Frontiers: Global capital & disease hot spots


Our world is more connected than ever. It’s now easy to live in the United States, buy airfare to Europe, send money to Africa and eat food from Asia. And while this global connectivity comes with a slew of benefits, it also opens the door to the spread of disease and potential for worldwide epidemics.

Portrait: Robert WallaceRobert Wallace, visiting scholar with the Institute for Global Studies, discussed the need to rethink how we define “disease hot spots” from locations where outbreaks originate to global centers of capital that drive disease-causing practices in his Frontiers in the Environment lecture on April 16.

In his talk “Global Capital and Disease Hot Spots,” Wallace presented the concept of One Health, a new public health approach focusing on the transmission of diseases from animals to humans.

“The standard One Health approach integrates investigations of wildlife, livestock, and human health in an ecological context,” he said. “The approach convenes medical doctors, veterinarians, and wildlife biologists under the rubric [that] many species at a locale share infectious, chronic and environmental illnesses. The approach is not without precedence. Historically, multiple efforts have been made to connect human and animal health, but the renewed interest appears in part driven by practical matters as by theoretical developments.”

A major driving force of disease is consolidation in the agricultural sector. Livestock farms have grown larger and more confined, making it easy for disease to spread rapidly.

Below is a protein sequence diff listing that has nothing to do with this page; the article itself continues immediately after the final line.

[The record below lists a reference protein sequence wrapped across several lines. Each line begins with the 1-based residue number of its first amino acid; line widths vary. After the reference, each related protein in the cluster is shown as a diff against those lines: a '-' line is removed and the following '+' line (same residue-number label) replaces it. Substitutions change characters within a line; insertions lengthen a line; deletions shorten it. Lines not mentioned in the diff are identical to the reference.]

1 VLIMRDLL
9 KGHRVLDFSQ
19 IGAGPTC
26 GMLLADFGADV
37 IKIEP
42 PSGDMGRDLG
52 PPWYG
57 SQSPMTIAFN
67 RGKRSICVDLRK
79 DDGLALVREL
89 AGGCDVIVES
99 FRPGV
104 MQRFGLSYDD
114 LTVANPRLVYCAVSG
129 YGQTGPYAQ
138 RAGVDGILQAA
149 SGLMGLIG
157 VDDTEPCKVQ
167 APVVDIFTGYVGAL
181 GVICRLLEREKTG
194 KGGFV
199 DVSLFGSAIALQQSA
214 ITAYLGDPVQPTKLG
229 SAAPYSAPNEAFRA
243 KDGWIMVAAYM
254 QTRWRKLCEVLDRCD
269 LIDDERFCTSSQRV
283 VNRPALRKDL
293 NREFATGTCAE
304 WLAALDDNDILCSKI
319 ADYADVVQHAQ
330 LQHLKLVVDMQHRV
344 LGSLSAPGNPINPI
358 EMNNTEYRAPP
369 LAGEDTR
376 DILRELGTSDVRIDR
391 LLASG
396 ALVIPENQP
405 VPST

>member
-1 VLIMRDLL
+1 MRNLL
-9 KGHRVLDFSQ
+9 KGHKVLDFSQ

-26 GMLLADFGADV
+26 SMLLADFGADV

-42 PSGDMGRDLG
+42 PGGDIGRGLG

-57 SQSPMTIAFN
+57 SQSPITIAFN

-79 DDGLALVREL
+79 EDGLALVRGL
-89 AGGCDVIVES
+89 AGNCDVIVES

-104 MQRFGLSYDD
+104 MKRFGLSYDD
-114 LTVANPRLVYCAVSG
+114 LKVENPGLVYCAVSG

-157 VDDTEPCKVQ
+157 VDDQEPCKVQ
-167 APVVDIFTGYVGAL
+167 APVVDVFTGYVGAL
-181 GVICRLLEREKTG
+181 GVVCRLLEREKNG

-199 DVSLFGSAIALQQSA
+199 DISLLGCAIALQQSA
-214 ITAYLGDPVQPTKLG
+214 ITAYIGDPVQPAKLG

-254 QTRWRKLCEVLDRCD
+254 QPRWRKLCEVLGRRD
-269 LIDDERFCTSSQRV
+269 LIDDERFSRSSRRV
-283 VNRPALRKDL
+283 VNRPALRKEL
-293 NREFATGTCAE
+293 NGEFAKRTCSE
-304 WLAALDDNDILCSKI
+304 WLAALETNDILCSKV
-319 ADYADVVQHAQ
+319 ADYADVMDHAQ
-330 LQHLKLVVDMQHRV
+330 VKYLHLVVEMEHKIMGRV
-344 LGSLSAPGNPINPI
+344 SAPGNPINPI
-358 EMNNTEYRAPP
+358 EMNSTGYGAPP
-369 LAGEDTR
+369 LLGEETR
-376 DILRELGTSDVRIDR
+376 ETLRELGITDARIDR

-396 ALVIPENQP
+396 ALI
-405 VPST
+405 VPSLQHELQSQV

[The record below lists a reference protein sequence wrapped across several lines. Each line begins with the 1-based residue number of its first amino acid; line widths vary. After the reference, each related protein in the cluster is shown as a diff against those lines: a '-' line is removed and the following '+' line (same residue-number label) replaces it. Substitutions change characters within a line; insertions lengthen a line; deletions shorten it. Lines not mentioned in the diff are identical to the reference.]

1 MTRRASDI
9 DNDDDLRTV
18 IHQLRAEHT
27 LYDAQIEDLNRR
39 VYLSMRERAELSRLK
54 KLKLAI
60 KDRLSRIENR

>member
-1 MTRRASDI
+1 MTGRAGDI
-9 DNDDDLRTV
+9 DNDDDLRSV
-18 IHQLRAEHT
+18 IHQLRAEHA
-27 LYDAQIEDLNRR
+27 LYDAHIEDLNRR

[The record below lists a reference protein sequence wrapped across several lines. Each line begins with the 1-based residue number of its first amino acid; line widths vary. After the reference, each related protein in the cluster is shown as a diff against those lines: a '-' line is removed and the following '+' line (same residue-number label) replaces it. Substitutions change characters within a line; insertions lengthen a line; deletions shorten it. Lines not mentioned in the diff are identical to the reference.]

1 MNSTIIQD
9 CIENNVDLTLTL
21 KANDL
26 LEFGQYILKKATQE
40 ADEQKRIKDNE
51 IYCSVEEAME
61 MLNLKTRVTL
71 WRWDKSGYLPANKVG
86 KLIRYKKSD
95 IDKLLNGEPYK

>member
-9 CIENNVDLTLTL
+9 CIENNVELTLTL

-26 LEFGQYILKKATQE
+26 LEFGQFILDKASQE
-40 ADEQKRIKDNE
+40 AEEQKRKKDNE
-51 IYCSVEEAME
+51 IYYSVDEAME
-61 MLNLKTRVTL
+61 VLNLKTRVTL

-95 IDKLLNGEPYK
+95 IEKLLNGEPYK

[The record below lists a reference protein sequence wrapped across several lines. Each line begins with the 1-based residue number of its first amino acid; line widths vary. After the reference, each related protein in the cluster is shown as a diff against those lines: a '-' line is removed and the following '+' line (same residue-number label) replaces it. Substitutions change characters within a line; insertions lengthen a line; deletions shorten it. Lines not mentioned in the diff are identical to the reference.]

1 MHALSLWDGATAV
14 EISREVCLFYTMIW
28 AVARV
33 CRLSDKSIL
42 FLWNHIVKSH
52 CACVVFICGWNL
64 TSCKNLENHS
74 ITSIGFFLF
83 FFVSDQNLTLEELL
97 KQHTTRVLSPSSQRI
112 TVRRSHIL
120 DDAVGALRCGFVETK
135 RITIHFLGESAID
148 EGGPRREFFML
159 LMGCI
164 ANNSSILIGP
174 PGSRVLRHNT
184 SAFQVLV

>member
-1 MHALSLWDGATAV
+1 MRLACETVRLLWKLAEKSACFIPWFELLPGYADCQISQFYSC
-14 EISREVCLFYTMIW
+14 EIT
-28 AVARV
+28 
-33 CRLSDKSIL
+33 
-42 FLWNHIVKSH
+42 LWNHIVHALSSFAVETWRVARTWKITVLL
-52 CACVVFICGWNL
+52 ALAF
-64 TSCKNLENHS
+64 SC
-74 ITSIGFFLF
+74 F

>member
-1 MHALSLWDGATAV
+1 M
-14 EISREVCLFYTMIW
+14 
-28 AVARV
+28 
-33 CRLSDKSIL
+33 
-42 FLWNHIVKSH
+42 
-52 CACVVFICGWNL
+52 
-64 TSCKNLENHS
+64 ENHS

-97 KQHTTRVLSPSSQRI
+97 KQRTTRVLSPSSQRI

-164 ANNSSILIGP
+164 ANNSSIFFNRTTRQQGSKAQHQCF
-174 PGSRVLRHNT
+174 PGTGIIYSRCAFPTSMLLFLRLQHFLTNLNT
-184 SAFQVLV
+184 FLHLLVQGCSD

“Profound shifts in stock breeding over the past three decades appear to have selected for new swine and avian influenza which now serve as a growing reservoir of potentially pandemic strains,” Wallace said.

But pointing fingers at a single operation in one part of the world is not sufficient, according to Wallace. Instead, he argues that centers of global capital–places like New York, London, or Hong Kong–along with multinational corporations are funding the agribusiness practices that propagate disease in the first place.

Swine flu (H1N1), one of the most recent and highly-publicized disease outbreaks, provides evidence that large, globally-connected companies may be responsible.

“Every one of H1N1’s genetic segments proved most closely related to influenza circulating among swine together originating on wholly different continents, and that’s a geographic extent in commodity chain no smallholder operation can cover,” he said. “Only internationally connected companies can pull that off.”

So how can epidemiologists and public health officials use this information to get ahead of new disease outbreaks? The first step is to revisit the One Health approach by looking beyond simply where an outbreak originates and taking into account the factors causing it.

“In an era marking the end of capitalism’s cheap ecology–the end of cheap energy, cheap labor, cheap raw materials and cheap food–a One Health able to actually control new epizootics from the ground up must account for the structural crises underlying the deforestation, development and dispossession driving new disease,” Wallace said.

Watch Wallace’s full presentation online.

John Sisser is a communications assistant with the Institute on the Environment.
Photo by thornypup (Flickr Creative Commons)